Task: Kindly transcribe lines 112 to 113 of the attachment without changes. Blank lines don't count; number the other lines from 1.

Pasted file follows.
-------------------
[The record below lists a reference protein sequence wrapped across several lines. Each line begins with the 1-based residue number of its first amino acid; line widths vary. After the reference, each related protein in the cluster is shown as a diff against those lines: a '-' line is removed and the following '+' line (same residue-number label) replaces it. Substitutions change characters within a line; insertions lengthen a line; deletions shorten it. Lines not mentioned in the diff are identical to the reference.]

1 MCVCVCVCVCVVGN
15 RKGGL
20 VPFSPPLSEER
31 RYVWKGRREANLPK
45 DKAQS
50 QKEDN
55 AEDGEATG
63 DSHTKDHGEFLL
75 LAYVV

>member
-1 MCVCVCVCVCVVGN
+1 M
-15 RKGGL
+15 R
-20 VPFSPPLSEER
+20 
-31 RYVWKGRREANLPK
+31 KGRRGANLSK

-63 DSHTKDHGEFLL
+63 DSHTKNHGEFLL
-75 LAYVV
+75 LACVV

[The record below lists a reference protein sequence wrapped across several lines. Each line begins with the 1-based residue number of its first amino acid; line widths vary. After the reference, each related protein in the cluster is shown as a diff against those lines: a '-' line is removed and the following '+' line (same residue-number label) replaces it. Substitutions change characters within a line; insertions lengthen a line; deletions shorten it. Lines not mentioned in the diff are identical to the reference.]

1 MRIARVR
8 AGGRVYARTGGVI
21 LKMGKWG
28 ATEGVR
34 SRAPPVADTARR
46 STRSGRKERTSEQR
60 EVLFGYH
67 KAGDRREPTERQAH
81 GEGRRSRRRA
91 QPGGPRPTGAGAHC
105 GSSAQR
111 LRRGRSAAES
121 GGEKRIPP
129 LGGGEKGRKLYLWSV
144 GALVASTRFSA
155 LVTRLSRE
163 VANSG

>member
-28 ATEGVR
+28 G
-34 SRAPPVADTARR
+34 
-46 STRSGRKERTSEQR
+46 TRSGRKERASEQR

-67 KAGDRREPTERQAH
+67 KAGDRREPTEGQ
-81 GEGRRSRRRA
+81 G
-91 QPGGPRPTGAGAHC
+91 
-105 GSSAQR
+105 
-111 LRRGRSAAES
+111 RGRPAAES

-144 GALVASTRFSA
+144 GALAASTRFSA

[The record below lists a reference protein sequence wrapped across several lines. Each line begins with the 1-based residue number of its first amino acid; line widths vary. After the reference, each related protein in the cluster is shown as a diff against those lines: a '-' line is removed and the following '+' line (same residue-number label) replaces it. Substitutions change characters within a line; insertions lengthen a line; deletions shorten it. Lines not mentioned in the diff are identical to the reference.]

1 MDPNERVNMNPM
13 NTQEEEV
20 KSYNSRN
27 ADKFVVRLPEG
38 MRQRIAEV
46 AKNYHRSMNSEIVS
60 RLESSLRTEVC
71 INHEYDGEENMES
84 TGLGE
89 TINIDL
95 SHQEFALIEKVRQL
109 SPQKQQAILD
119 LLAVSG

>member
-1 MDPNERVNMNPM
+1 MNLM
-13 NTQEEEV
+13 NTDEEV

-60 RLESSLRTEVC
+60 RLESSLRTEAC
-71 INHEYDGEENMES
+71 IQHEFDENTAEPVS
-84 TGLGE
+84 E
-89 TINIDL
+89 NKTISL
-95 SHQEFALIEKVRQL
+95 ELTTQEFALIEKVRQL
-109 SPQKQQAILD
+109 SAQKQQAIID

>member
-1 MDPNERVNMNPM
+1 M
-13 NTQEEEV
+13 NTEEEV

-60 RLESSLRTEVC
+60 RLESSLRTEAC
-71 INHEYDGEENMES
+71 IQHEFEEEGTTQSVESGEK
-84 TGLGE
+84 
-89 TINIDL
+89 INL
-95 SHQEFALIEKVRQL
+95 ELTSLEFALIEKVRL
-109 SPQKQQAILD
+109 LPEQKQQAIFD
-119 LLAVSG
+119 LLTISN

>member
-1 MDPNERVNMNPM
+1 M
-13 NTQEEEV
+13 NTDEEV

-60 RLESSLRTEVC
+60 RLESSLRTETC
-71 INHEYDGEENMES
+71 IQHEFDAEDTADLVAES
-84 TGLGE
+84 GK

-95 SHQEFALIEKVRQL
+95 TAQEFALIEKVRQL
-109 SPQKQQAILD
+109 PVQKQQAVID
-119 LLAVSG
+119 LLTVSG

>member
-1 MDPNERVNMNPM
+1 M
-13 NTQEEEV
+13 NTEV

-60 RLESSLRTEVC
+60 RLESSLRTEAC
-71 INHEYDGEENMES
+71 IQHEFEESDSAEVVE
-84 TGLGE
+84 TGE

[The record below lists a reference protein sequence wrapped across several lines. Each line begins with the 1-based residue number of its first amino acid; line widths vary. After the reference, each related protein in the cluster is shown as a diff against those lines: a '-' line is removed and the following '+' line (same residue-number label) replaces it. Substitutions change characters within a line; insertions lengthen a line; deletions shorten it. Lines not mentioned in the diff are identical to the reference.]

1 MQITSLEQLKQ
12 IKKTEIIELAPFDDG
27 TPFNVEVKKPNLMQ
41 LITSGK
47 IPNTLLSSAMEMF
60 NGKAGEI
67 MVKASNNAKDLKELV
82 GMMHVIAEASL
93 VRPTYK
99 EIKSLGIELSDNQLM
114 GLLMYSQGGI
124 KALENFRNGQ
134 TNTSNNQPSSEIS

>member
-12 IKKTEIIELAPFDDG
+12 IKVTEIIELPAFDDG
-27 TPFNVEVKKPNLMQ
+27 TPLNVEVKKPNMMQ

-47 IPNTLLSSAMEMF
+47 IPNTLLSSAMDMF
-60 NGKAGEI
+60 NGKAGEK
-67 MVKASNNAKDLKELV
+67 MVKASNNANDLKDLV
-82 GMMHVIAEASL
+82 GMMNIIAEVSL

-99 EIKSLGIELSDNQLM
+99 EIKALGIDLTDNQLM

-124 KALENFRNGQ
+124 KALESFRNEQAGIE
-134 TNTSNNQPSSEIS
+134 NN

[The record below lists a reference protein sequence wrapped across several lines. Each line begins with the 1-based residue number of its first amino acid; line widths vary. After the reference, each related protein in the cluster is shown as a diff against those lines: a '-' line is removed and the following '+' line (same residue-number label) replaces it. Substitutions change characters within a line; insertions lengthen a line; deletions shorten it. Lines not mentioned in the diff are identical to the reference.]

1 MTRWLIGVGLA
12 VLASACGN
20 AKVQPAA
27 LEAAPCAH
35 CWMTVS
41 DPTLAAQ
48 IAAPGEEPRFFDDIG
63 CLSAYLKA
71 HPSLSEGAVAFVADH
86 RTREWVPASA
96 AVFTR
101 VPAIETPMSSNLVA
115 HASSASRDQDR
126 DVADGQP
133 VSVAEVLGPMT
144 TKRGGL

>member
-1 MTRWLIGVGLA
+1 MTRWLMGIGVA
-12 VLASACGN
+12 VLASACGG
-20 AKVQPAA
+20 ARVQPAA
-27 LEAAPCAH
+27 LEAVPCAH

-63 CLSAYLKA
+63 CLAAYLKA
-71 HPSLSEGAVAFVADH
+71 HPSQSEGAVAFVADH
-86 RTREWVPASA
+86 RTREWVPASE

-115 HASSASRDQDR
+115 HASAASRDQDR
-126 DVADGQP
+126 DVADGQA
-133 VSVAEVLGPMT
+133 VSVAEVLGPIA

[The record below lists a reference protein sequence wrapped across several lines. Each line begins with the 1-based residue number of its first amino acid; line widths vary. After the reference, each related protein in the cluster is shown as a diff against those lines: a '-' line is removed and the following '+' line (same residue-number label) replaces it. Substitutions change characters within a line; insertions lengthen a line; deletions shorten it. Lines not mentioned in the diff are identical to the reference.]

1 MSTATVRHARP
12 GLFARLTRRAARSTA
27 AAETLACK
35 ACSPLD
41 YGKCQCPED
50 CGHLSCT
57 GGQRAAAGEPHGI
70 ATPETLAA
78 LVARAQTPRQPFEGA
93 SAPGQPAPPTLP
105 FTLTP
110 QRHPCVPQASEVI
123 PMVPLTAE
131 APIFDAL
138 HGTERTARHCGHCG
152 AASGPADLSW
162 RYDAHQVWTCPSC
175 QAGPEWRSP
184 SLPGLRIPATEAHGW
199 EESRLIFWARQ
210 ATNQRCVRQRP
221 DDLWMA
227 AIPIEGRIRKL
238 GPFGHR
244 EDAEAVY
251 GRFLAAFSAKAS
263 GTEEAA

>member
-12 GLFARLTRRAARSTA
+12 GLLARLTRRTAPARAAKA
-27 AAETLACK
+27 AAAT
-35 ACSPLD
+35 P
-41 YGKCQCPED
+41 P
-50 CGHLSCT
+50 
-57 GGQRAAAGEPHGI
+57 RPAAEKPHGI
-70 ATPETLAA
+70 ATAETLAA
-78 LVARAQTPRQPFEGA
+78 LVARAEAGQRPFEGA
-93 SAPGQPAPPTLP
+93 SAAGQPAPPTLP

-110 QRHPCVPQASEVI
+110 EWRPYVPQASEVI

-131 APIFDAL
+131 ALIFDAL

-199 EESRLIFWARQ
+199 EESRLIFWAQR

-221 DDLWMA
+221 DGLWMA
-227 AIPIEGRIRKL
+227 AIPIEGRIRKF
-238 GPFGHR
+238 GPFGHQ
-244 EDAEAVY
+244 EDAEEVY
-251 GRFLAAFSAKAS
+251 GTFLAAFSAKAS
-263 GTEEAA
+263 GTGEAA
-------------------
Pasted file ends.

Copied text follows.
-1 MDPNERVNMNPM
+1 M